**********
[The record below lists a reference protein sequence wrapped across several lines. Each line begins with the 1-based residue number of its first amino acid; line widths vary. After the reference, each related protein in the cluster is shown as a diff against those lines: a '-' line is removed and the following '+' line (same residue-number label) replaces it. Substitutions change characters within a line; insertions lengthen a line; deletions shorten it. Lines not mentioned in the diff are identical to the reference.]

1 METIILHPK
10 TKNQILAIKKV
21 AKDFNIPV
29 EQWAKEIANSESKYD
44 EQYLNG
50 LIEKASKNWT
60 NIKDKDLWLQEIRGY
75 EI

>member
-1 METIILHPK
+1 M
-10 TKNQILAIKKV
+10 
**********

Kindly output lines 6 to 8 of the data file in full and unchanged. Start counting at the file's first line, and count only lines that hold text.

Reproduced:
44 EQYLNG
50 LIEKASKNWT
60 NIKDKDLWLQEIRGY